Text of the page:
William Shakespeare (1564-1616) Arguably the
most important man of letters in England was born in Stratford-upon-Avon and moved to London in 1584, where he founded a theater company that was first called “Lord Chamberlain’s Company” and later “The King’s Men”. From 1599 the group played in their own theater, the famous “Globe Theater” on the south bank of the Thames. In Shakespeare she had the best playwright. It is still not completely clear whether William Shakespeare is really the author of the works ascribed to him, but at least his existence has been proven. His works include numerous dramas and 130 sonnets. His most famous dramas are “Richard III”, “The Taming of the Shrew”, “Romeo & Juliet”
Mary Shelley (1797-1851) Born
Mary Godwin in London in 1797, the writer was the child of a social philosopher and suffragette. “Frankenstein or The Modern Prometheus” (1818) is her most famous novel, which has been filmed several times and turned into plays. Another five novels, reviews, poems, essays and a novella come from Shelley’s pen. She died in her native town in 1851 and was married to the writer Percy Bysshe Shelley, who was considered a true advocate of atheism.
Robert Louis Stevenson (1850-1894)
The Scottish writer was born in Edinburgh in 1850 and wrote travel stories, adventure literature and historical novels, but also poetry and essays. The thrilling adventure novel “Treasure Island” (1880) and the horror story “The strange case of Dr. Jekyll and Mr. Hyde” (1886), which deals with the phenomenon of split personality, are particularly well known. A number of Stevenson’s novels are still popular today and some have been made into films several times. He died in Samoa in 1894.
William Makepeace Thackeray (1811-1863)
Victorian-era writer. William Makepeace Thackeray was born in 1811 into the family of a colonial official in Calcutta. He studied at Cambridge and then traveled a lot. Among his acquaintances was Goethe. The work that still establishes Thackeray’s fame today is the novel “Vanity Fair” from 1874/1875 – “The Vanity Fair”. Even a modern magazine was named after it. Makepeace Thackeray died in London in 1863.
Dylan Thomas (1914-1953)
Dylan Marlais Thomas was born in Swansea in 1914 and initially worked as a journalist. He later wrote poems, essays, scripts, autobiographical stories and his most important work, the play “Unter dem Milchwald”, which was awarded the Prix Italia as a radio play shortly after his death in 1954. His propensity for alcoholism did not detract from his literary success. The Welshman made his debut with “18 Poems” in 1934. Thomas died in New York City in 1953.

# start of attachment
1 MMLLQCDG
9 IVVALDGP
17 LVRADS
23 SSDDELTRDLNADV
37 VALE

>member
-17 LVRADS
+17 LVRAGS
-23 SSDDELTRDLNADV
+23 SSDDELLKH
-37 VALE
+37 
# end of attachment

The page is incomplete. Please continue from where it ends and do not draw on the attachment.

JRR Tolkien (1892-1973)
Writer and philologist. John Ronald Reuel Tolkien was born in South Africa as the first son of Arthur Reuel Tolkien (bank manager) and Mabel Suffield from England. He studied from 1911 at Exeter College, Oxford. With his trilogy of novels “The Lord of the Rings” from 1954/55, he founded modern fantasy literature and gained international fame. Tolkien died in Bournemouth in 1973.
Horace Walpole (1717-1797)
The writer, politician and artist is considered to be the founder of the English gothic novel, the so-called “Gothic Novel” and the English landscape garden. He was the son of the then Prime Minister Sir Robert Walpole. He was also a member of the British Parliament from 1741-1768 and was named 4th Earl of Oxford in 1971. In 1964 he published the gruesome novel “The Castle of Otranto” anonymously and only confessed to his work when it achieved great success. Walpole owned a country house on the Thames near London, which he converted into a Gothic castle.
HG Wells (1866-1946)
writer, sociologist, historian. Herbert George Wells is known as the father of modern science fiction literature. He was born in Bromley in 1866 and grew up in poor conditions. Inspired by the works of Jules Verne, he published “The Time Machine” in 1895, which laid the foundation for other science fiction works such as “The Invisible Man” (1897) and “War of the Worlds” (1898). These pieces were filmed elaborately and successfully. Wells, who was also a socialist, died in London in 1946.
Irvine Welsh (born 1958)
Irvine Welsh was born in Leith in 1958 as the son of a dockworker and worked as a television mechanic and musician. His debut novel was internationally successful. It’s called “Trainspotting” and came out as a feature film shortly after its appearance in 1993. Welsh, who is well versed in the London punk and drug scene, has also written works such as “The Acid House” and “Porno”. Drugs, football and homosexuality that has not been lived out are among the subjects of the Scot.
Mary Wollstonecraft (1759-1797)
writer, philosophies, translator. Mary Wollstonecraft was born in Hoxton in 1759, the daughter of a weaver. The best-known work of the writer and women’s rights activist is “Defense of Women’s Rights”, which was published as one of the first books in Europe on the subject of feminism. She was in contact with Wilhelm von Humboldt, among others, and also traveled a lot during her life. Wollstonecraft died in London in 1797.
Virginia Woolf (1882-1942)
writer. Woolf was born into a wealthy family in London in 1882. She was a member of the literary circle of the Bloomsbury Group in Cambridge. Later she gave lectures in the university town. Her works are numerous and world famous, e.g. B. “Mrs. Dalloway” (1925) or “Orlando” (1928). She is considered an important champion for women’s rights and is an important representative of literary modernism. Woolf died in Sussex in 1942.
William Wordsworth (1770-1850)
poet. Wordsworth was born in Cockermouth in 1770 to a lawyer and studied at Cambridge. He developed into the leading pioneer of the English romantic movement in literature. Above all his “Lyrical Ballads” (1798 and 1800) and his posthumously published poem “The Prelude” are justified with his international fame. Wordsworth died at Rydal Mount in 1850.